And frankly Jeff, you are not educated or informed enough — no, you don’t know your stuff — to make intelligent observations about Asian cinema, horror cinema or any genre that doesn’t revolve around your bread-and-butter: movie stars. How can you dismiss The Descent and The Devil’s Rejects as schlock? Have you even seen them? In your rather limited grasp of horror movies, were you able to see anything in these films other than their narrative and surface characteristics. I don’t have a problem with critics who disagree with me about the content of movies, but I do have a problem with critics who fail to grasp a film’s content then proceed to dismiss that film as if comprehension isn’t even relevant. In any case, you should be ashamed of your lazy inability to grasp more than 20% of the cinema circulating these days, not proud.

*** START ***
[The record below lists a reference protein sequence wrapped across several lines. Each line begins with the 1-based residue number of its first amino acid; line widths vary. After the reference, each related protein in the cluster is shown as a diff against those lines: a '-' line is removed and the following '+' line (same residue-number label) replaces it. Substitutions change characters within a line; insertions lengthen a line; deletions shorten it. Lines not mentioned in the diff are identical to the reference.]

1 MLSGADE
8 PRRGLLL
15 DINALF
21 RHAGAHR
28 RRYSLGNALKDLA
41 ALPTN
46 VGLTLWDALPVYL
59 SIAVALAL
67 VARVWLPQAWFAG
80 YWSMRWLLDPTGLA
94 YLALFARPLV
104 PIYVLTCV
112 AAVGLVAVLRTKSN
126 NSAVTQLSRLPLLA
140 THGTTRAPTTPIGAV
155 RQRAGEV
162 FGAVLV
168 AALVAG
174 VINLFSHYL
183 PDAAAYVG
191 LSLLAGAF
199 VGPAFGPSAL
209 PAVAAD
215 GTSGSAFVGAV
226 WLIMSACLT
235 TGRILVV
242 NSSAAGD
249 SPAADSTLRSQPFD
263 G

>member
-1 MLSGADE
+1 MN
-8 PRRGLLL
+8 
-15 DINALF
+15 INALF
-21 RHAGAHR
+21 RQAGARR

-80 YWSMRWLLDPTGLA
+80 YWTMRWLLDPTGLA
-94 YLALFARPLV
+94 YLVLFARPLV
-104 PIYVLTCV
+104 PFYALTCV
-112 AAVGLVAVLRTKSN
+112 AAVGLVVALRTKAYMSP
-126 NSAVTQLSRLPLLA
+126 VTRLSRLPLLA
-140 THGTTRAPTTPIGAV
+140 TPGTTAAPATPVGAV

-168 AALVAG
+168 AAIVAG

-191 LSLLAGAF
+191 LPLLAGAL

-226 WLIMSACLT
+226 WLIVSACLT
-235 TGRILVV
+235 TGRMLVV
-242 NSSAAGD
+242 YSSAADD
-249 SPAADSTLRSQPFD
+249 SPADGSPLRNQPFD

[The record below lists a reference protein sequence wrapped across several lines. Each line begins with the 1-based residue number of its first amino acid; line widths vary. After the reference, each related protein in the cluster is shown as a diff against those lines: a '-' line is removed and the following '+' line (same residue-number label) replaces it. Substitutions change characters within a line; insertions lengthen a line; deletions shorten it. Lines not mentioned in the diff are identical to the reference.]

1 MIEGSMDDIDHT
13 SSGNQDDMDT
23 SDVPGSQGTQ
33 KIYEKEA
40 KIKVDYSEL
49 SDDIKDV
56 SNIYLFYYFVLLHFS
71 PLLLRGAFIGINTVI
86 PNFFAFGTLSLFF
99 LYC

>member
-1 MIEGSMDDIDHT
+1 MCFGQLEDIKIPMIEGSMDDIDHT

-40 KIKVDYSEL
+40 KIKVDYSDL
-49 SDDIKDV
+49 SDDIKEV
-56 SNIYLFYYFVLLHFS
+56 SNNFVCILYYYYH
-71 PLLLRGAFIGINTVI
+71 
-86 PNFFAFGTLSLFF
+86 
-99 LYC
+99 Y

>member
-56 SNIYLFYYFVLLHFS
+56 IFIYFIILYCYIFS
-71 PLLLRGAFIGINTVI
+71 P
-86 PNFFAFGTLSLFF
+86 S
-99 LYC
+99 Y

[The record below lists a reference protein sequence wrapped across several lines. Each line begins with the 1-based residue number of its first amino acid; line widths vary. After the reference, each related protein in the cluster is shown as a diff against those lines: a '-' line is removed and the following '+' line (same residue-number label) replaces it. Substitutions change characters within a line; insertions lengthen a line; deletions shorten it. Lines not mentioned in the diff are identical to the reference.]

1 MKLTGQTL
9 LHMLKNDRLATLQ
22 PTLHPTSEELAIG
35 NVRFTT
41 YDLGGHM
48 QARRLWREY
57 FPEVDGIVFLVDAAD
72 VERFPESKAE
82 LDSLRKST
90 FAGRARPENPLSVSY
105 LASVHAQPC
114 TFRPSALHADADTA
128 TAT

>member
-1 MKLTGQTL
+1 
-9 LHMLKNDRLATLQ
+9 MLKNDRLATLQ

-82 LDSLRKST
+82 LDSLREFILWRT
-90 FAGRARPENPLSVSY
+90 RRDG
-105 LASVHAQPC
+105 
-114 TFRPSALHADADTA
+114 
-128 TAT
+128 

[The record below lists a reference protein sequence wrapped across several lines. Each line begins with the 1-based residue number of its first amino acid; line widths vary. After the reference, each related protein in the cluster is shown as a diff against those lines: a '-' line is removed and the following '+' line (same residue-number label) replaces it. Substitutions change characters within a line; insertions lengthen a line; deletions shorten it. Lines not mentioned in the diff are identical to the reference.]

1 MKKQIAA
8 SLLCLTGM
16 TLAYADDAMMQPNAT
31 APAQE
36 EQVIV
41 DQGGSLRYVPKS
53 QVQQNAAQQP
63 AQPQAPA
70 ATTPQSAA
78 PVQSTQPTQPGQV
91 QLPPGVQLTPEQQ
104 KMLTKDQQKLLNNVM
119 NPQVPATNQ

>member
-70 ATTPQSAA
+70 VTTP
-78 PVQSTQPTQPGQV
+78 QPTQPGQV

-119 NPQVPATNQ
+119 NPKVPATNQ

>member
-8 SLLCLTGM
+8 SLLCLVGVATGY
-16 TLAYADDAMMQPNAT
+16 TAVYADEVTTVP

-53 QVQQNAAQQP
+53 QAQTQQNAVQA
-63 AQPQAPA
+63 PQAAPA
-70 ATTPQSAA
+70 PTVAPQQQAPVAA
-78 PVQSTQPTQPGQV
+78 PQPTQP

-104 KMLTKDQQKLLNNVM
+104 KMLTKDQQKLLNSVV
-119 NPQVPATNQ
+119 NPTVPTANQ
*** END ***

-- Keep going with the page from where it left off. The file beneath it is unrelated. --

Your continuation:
5. Wells to JD: I don’t think we have much to talk about or say to each other, bro, and that’s okay. You are waaaay over on the other side of the canyon. The Film Snob book is a very smart & savvy take on people like you, JD. Naturally you’re going to dismiss the book and Vanity fair at the drop of a hat. I’ve seen The Descent, I tried to sit through a DVD of The Devil’s Rejects…and I am adamant in not wanting to live in their worlds of horrific flesh-puncturing, slime, blood and liquid-gooey pig guts, no matter how edgy or sensually they’re been rendered. And I loathe the aesthetic that praises/worships the operatic energy and visual vibrance of Asian war, crime & martial-arts films without addressing the fundamentally boring fact that watching guys twirl samurai swords and fly around as they chop-socky each other is so oppressively dull. I would rather drink slow-acting poison than sit through another one. Danny and Oxide Pang can blow me. Most critics pay attention only to mainstream mulch — my interests and awarenesses are broader than that. If I’m not hip enough for your tastes and those of, say, Robert Koehler, fine…I can totally live with that. I respect the refining process that filmmakers have to go through to make it in the bigger leagues. (You know…the realm of filmmaking in which something you create is deemed by vulgar exhibitors to be good enough to persuade movie-loving Average Joes to actually pay to see it?) I think it winnows out the pikers. But I am proud — proud and defiant and standing my ground and staring you right in the face when I say that I despise the elite-hipster mentality that praises films for visual pizazz alone without addressing various aesthetic crimes — a lack of particular focus, genre repetition, boredom, zero lack of engagement in terms of originality of character, etc.